The Goldsmiths Prize 2016
Mike McCormack’s Solar Bones is winner of the 2016 Goldsmiths Prize.
Chair of Judges, Professor Blake Morrison from Goldsmiths, says: "Politics, family, art, marriage, health, civic duty and the environment are just a few of the themes it touches on, in a prose that’s lyrical yet firmly rooted. Its subject may be an ordinary working life but it is itself an extraordinary work."
Chair of Judges' Speech
About the shortlist
"Innovative novels used to suffer from the stigma of ‘difficulty’ but one thing we’ve learned since the Goldsmiths Prize was launched four years ago is what a large and responsive readership they reach. The six books on this year’s shortlist have a wide range of subject matter and idiom but all show the same desire to push boundaries and take risks. Dark areas are explored with a lightness of touch. And serious themes broached (love, sexuality, family, ageing, physical illness, mental distress) with no loss of humour or irony. Narrowed down from an entry of 111 titles, it’s a list the judges arrived at without rancour or compromise, and one that demonstrates the healthy state of British and Irish fiction today." (Professor Blake Morrison, Chair of Judges)
The judges on the shortlist
Erica Wagner on Transit
On the surface, Transit seems to be a conventional novel about a woman reordering her life in the aftermath of separation from her husband. But beneath the surface of Cusk's clear, cool language runs a deep, strange current of fracture and risk. Evil, says the novel's narrator, may not be active, but simply ‘the relinquishing of effort’—an idea which Transit's recessive sheen makes powerfully manifest.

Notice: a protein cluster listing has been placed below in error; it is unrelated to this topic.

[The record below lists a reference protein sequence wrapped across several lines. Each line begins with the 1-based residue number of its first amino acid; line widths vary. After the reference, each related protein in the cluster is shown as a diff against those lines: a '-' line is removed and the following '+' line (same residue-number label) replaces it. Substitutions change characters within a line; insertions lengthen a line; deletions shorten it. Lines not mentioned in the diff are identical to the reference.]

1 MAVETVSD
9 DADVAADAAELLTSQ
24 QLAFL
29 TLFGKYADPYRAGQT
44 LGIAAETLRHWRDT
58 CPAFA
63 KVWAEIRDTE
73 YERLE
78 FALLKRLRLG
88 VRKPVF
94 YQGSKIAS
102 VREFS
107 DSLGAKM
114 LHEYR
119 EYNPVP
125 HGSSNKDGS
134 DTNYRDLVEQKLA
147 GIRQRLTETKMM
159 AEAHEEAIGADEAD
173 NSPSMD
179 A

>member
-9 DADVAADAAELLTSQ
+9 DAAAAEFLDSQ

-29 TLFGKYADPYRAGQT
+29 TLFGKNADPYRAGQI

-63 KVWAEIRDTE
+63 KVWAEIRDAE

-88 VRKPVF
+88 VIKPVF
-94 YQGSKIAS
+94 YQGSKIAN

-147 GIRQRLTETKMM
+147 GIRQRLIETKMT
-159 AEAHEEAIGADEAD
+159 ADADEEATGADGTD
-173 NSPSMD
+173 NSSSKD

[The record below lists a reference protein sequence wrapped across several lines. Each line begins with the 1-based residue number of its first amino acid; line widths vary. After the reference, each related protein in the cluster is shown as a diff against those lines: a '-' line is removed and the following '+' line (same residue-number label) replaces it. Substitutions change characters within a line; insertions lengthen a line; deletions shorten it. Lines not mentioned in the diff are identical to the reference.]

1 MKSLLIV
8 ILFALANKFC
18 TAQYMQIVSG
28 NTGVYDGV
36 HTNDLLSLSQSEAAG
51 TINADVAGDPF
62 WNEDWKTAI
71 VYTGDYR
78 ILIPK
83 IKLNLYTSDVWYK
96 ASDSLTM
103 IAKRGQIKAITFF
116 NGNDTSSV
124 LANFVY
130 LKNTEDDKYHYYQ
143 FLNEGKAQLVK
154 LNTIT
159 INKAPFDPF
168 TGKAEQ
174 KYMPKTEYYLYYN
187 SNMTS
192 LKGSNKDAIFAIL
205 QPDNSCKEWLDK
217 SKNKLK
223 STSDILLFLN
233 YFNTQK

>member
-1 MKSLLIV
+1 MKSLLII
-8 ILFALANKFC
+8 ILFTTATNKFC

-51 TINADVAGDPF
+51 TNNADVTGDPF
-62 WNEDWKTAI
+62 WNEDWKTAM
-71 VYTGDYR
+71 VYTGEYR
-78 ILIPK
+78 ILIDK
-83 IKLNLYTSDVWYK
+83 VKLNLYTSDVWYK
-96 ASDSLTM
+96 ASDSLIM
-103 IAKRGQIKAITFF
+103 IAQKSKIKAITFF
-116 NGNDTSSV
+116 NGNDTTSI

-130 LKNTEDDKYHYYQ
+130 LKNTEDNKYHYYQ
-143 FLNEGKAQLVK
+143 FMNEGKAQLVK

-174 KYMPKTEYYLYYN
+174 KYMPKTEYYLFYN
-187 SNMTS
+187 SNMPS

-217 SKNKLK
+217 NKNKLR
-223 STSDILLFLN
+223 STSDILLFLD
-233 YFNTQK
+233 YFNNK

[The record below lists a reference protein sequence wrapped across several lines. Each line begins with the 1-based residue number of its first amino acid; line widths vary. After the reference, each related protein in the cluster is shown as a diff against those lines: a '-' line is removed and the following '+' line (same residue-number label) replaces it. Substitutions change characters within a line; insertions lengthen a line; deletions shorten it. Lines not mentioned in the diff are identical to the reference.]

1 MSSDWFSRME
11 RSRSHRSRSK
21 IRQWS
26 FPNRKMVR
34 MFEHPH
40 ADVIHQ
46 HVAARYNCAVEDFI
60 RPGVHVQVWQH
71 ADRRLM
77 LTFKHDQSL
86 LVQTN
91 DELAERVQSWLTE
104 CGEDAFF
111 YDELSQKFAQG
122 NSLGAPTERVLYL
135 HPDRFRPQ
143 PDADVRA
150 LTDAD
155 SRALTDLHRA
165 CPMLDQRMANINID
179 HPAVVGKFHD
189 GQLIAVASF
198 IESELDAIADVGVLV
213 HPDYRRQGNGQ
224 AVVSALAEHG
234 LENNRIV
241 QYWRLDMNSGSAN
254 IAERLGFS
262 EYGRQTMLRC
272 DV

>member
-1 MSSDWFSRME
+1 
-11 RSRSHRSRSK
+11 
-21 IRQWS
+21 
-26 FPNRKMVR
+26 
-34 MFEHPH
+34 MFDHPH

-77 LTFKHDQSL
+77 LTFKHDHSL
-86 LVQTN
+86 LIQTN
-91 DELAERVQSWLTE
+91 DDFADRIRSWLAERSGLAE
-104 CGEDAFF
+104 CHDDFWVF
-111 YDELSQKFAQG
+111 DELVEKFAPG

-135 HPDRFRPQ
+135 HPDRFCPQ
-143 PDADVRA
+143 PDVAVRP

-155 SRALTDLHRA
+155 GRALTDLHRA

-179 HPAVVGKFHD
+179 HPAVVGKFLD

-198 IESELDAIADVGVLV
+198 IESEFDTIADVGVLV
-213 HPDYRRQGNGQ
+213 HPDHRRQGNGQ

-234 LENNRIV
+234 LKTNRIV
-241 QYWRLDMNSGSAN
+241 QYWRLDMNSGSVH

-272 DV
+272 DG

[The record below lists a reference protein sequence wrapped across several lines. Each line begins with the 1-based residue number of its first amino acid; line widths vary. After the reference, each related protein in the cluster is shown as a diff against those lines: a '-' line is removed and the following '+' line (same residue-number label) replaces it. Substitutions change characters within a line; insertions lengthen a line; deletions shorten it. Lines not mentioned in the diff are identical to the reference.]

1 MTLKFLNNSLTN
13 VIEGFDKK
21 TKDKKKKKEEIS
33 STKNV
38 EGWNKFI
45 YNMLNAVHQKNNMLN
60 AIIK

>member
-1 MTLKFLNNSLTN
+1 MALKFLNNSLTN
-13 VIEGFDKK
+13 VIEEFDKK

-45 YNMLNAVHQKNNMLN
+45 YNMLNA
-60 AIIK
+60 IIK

Joanna Walsh on Hot Milk
Levy’s book is a surrealist landscape, a painting by Dali. It creeps up on the reader as a seemingly realist narrative of a mother and daughter who travel to Spain to seek a cure for themselves, for each other. But its so much more. Draped over this 'reality' is a psychological drama that brings the novel's characters, its settings, into the realm of expressionism, symbolism, myth, via the unclassifiable, hypnotic oddness of Levy's prose.
Blake Morrison on The Lesser Bohemians
The story of a young Irish woman who comes to drama school in London and of her intense relationship with an older man, Eimear McBride’s second novel is as boldly innovative as her first—more brightly lit, perhaps, but with no less darkness around the edges. A fractured syntax dominates the opening pages but after a long section in the voice of her lover the prose loosens up. By the end, through her experience of love and sex, the girl has become a fully formed thing.
Bernardine Evaristo on Solar Bones
The life of a middle-aged engineer in the west of Ireland might not sound like a remarkable fictional proposition, but this novel explores the personal, domestic, political, philosophical and global in a free-flowing prose style that elevates it into something quite beautiful and transcendent. Its impressive emotional and intellectual energies fuel a wholly enjoyable reading experience.
Bernardine Evaristo on Like a Mule Bringing Ice Cream to the Sun
A fiction about a septuagenarian black woman is almost completely unchartered territory in British literature, marking it out as innovative subject matter. This novel also eschews plot and employs multiple narrators and subtle shifts in points of view to build a portrait of a Nigerian yoga enthusiast who guards and enjoys her independence, even when circumstances conspire otherwise. It is a unique meditation on loneliness, and the desire to live fully into old age.
Joanna Walsh on Martin John
An unwinding of damaged minds through internalised language, Martin John traces the lives of a sex offender and his mother, as they try to keep him on the straight and narrow. The book is an extraordinary engagement with the words we use to ourselves, to each other, to think about the unthinkable: to deal with the harm we do within families, via systems of punishment and care, as well as the harms we suffer ourselves. Most extraordinarily, Martin John is not only a virtuoso evocation of troubling states of mind: it's alarmingly funny too.
The Goldsmiths Writers' Centre in association with the New Statesman presents:
|George Saunders reading from his novel, Lincoln in the Bardo, and in conversation with Erica Wagner
|15 March 2017
|Mike McCormack reading from Solar Bones and in conversation with Professor Blake Morrison
|25 January 2017